For example, a 2005 study found that use of chaga mushroom extract produced higher levels of chemically protective cytokines in immunosuppressed mice. The researchers concluded that the extract was a “very potent immune modulator” that shows potential as a supplement.
Another animal study found that chaga extract may modulate immune response by stimulating the secretion of Th1 and Th2 cytokines — two cytokines that play important roles in the body’s response to certain infections and diseases.
There’s also some evidence that chaga mushroom may have anti-inflammatory benefits that can prevent damage to body tissue. For example, a 2012 study found that chaga mushroom extract reduced inflammatory tissue damage in mice with drug-induced colitis.
While the findings of these studies are interesting, and certainly a point on chaga mushroom’s favor, it’s important to remember that the current research into chaga’s immune benefits tends to be limited to animal and test tube studies.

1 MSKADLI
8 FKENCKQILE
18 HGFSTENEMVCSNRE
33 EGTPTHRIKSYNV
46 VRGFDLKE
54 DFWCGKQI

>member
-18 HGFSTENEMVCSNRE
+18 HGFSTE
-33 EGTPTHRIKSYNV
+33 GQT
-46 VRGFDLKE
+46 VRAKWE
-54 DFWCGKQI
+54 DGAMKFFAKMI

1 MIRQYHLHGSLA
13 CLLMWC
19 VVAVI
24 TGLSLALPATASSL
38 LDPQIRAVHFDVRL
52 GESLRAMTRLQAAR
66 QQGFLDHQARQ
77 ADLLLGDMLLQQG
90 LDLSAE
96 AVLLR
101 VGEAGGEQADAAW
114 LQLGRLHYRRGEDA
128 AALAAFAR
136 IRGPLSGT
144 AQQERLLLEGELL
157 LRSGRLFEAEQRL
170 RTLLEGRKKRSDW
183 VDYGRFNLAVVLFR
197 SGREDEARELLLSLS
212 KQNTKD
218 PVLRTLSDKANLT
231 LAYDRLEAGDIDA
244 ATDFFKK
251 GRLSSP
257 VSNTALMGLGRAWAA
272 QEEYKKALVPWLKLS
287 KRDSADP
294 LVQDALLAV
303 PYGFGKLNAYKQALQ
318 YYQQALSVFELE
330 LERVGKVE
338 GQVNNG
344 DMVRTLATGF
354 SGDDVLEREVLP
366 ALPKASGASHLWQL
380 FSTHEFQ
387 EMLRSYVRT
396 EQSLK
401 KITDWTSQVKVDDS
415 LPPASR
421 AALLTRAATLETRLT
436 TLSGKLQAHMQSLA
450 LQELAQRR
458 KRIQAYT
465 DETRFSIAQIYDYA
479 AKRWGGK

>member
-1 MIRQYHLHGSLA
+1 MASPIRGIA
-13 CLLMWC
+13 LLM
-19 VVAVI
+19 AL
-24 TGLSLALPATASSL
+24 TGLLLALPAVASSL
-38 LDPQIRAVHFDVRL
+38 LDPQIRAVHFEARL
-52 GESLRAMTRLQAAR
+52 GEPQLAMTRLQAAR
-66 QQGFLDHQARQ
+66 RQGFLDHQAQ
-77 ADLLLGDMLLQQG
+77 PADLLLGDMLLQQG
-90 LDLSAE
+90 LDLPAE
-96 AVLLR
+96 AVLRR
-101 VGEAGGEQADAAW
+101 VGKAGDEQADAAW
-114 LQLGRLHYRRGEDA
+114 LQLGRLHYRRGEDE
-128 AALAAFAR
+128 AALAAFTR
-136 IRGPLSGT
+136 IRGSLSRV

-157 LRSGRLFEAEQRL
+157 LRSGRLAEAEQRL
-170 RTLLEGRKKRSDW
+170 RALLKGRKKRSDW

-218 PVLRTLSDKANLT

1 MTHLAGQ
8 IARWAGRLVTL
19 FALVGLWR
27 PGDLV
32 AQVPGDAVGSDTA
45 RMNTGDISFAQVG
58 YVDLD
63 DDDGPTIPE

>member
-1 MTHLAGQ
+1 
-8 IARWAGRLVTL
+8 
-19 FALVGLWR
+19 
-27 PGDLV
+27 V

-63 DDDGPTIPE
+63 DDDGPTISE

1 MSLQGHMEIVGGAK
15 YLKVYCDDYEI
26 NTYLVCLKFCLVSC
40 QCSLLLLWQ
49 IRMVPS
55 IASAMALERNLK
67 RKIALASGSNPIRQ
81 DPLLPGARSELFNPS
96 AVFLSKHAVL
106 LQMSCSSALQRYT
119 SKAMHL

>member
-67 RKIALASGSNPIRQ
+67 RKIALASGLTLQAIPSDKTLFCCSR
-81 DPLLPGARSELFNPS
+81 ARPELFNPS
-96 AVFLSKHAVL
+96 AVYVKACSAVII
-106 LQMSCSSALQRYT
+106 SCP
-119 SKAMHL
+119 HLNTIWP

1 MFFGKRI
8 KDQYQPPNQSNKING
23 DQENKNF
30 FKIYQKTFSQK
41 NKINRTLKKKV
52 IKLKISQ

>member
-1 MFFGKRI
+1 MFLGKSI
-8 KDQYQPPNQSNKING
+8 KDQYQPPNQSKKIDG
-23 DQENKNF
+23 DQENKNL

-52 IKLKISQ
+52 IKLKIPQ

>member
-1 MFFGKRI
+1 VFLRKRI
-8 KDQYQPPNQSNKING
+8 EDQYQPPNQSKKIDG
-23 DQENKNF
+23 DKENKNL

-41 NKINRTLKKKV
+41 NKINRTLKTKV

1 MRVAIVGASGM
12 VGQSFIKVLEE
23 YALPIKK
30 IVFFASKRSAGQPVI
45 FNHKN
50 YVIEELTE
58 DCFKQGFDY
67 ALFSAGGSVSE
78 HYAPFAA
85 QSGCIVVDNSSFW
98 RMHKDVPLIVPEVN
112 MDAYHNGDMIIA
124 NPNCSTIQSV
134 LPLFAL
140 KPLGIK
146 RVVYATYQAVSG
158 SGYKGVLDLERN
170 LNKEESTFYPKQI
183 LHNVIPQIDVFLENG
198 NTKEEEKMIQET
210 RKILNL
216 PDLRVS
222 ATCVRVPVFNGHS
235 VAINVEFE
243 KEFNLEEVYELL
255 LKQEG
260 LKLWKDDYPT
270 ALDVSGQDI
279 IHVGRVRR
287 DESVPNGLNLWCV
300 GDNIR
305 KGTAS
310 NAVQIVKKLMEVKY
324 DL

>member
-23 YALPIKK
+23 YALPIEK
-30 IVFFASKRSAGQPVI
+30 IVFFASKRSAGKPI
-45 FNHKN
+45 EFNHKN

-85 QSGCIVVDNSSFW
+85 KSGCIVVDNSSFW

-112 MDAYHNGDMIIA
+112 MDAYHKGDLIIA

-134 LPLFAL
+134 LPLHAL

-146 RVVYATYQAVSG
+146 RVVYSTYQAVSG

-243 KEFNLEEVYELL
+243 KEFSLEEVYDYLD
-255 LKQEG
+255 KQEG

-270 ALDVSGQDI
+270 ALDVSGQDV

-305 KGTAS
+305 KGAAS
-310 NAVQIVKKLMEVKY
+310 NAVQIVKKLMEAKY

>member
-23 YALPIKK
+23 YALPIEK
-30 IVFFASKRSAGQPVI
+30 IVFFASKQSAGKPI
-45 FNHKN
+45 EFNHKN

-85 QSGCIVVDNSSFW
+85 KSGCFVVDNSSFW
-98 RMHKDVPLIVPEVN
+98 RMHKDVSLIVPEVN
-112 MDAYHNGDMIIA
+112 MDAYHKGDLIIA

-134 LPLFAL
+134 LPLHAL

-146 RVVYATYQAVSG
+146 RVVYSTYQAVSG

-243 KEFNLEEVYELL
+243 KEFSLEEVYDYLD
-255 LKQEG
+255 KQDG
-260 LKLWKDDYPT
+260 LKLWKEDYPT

As such, while we have real evidence of these effects occurring in animals, there isn’t yet any data to show that chaga has the same beneficial effects on the human immune system.
There’s some evidence that chaga mushroom may lower low-density lipoprotein, or LDL — the type of cholesterol that’s commonly known as “bad” cholesterol and can contribute to your risk of developing heart disease.
Like much of the other scientific research on chaga mushroom, most of the studies that look at the potential cardiovascular benefits of chaga weren’t carried out on humans.
In a study of rats from 2009, researchers found that use of inonotus obliquus (chaga mushroom) for eight weeks resulted in reduced levels of LDL cholesterol, triglycerides and total cholesterol — three blood lipid measures that are closely linked to heart disease.
A separate study from 2008 conducted on diabetic mice found that chaga mushroom broth led to similar effects on LDL, along with an increase in high-density lipoprotein, or HDL — a “good” type of cholesterol that’s closely correlated with optimal cardiovascular health.